1941 Cadillac Limousine The Duchess by General Motors ...

Published on 01.05.2014

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A perfect example of that concept is the one of a kind 1941 Cadillac limousine once owned by the Duke of Windsor to use while he was in New York City.

The car’s current owner may have figured that by selling it at RM Auctions’ Art of the Automobile sale in Manhattan last month, buyers would see that it had had regal owners, a strong connection to the city and a top-notch restoration. Conditions thus, the stars would align and someone would buy it for more than $500,000.

The stars did not align. Although RM Auctions’ presale estimate for the car was from $500,000 to $800,000, the high bid was $415,000. The car did not sell.


“It has a great story, important owners and a great connection to New York City,” Mark Hyman, who owns a dealership in St. Louis that specializes in prewar cars, said in a telephone interview. “How much value can be attributed to the story depends upon how much someone is willing to pay for it. I think the fact that it didn't sell in the auction supports the fact that it isn’t worth half a million dollars.”

For its part, RM Auctions alluded to the unpredictability of customer excitement on auction day as a possible cause for the disappointing sale.

“With a car of such outstanding provenance, it remains entirely possible for it to sell for in excess of its presale estimate,” Ian Kelleher, a spokesman for RM Auctions, said in an email. “We did have a good degree of presale interest, however, it would appear the client level of interest that day was at a different price level.”

Despite the current owner’s failure to sell, the car - known as the Duchess - does have an interesting history. Custom built by Cadillac for the Duke of Windsor and his wife - for whom he abdicated the crown - the car is a veritable grab-bag of General Motors innovations, some of which didn’t show up on production cars until almost a decade later.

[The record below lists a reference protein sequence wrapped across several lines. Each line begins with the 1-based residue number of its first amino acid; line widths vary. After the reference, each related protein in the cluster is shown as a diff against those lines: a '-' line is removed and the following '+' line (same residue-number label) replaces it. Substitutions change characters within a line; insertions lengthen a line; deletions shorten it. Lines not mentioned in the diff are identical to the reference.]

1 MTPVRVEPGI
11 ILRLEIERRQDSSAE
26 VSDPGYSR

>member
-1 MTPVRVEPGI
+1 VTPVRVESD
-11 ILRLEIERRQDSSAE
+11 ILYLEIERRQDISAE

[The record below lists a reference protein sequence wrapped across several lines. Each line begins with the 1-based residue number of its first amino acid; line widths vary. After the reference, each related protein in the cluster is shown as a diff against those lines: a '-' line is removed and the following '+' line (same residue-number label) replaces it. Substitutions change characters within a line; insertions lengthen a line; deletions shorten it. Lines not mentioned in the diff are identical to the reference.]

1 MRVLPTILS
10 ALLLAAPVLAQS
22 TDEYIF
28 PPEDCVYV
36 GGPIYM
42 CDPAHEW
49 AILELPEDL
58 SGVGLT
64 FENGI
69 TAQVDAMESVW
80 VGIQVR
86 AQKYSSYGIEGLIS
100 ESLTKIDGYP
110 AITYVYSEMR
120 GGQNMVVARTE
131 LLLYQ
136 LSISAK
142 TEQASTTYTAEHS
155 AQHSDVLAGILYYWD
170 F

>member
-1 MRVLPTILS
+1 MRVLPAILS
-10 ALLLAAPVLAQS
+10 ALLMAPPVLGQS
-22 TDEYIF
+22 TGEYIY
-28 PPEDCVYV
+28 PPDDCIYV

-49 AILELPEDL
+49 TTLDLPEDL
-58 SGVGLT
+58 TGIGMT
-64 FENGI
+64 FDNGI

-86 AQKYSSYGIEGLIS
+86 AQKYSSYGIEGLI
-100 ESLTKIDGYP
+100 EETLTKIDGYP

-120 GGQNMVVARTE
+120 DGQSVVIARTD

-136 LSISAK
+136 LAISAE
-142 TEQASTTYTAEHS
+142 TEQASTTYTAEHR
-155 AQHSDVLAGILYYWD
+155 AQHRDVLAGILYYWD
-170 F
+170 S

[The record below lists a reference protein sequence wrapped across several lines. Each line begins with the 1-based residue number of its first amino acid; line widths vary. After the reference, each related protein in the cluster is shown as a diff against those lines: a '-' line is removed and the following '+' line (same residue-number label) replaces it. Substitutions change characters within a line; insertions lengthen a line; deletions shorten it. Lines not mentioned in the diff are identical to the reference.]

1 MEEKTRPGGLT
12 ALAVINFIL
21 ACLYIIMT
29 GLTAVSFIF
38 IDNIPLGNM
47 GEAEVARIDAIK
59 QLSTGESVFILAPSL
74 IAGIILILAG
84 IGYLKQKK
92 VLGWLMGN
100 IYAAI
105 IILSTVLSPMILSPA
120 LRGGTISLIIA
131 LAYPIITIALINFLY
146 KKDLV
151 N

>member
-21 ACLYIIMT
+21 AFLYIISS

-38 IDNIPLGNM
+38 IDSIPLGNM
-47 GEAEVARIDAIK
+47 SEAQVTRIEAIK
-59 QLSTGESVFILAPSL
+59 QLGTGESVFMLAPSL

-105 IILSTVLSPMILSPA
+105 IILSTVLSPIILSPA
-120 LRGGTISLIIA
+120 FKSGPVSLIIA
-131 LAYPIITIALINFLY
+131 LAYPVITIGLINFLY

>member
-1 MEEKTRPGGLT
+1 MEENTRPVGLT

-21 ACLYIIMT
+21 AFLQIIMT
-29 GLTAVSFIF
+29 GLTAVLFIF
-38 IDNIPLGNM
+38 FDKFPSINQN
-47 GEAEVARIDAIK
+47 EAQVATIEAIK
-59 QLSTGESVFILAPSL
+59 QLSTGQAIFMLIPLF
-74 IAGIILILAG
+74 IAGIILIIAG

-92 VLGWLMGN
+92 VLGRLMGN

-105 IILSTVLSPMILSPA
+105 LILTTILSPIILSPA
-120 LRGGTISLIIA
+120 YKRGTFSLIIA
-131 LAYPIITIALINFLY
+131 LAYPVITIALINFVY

In 1941, General Motors’ Motorama shows were still years away. The Buick Y-Job, the revolutionary concept car from Harley Earl, G.M.'s design chief at the time, had been around for only two years. Cars were just then becoming the sculpted symbols of industrial engineering prowess, but the concept car idea was just beginning.

G.M. built the Duchess in that last year before the United States and its industrial powerhouse poured their resources into World War II. Mr. Earl’s design team put together a car that was at least several years ahead of its time, and, whether intentionally or not, a harbinger of the styling that was to come to the company’s cars during the postwar years.

The fenders flow together, a look that did not become popular until nearly 1950. Cadillacs of the era had thick chrome headlamp bezels, but the duke’s car had body-color headlamp and indicator light bezels. The smooth look they provided melded well with the gutterless door frames and continuous fender lines.

Inside was a humidor for the duke’s cigars, a jewelry case, an AM radio with a vacuum-operated retractable antenna, satin curtains and a rack for pipes. The limo also had a custom-assembled V-8 engine, made from the best parts G.M. had in the factory at the time, as well as automatic heating, stabilized independent front suspension and an automatic transmission. According to “American Cars, 1946-1959, Every Model, Year by Year” by J. Flory, fully automatic transmissions - the Hydra-Matic models - were introduced for upper-end G.M. cars only two years earlier, showing up on Cadillacs as a $125 option. It was a strongly selling feature, but it hadn’t yet become standard, even on Cadillacs.

Roy A. Schneider said in his book, “Cadillacs of the Forties,” that the Duke of Windsor had paid $14,000 for the one-off Cadillac, or more than $222,000 in today’s dollars. That may not sound like much in terms of today’s bespoke cars, which often go for upward of half a million dollars, but in 1941, people did not spend that much on cars.

According to RM Auctions, the duke sold the car in 1952, and it made its way to a series of collectors before being acquired by its current owner - Morgan Murphy - in 2009. Mr. Murphy had the car restored from top to bottom. Everything, including the tags behind the seats and the markings on the light bulbs, is either original or period correct, and RM says the car’s engine runs quietly, idling at 400 revolutions per minute.

Regardless of how distinct and how fine it was, the Duchess could not command regal prices. But then, the antique car market can be fickle.

“It’s hard to put a number on a car like that,” Mr. Hyman said. “This weekend in London, for example, Bonhams sold Ringo Starr’s Facel Vega for $550,000. The question posed is how much of that was the car and how much was that Ringo Starr owned it? That’s not an easy question to answer; it’s open to interpretation.

Article : By Benjamin Preston in The New York Times.

Credit  Photos : Copyright @ 2014 Michael Furman, via RM Auctions. Credit Vidéo : Copyright @ 2014 RM Auctions.

Alan Baire Eveillard

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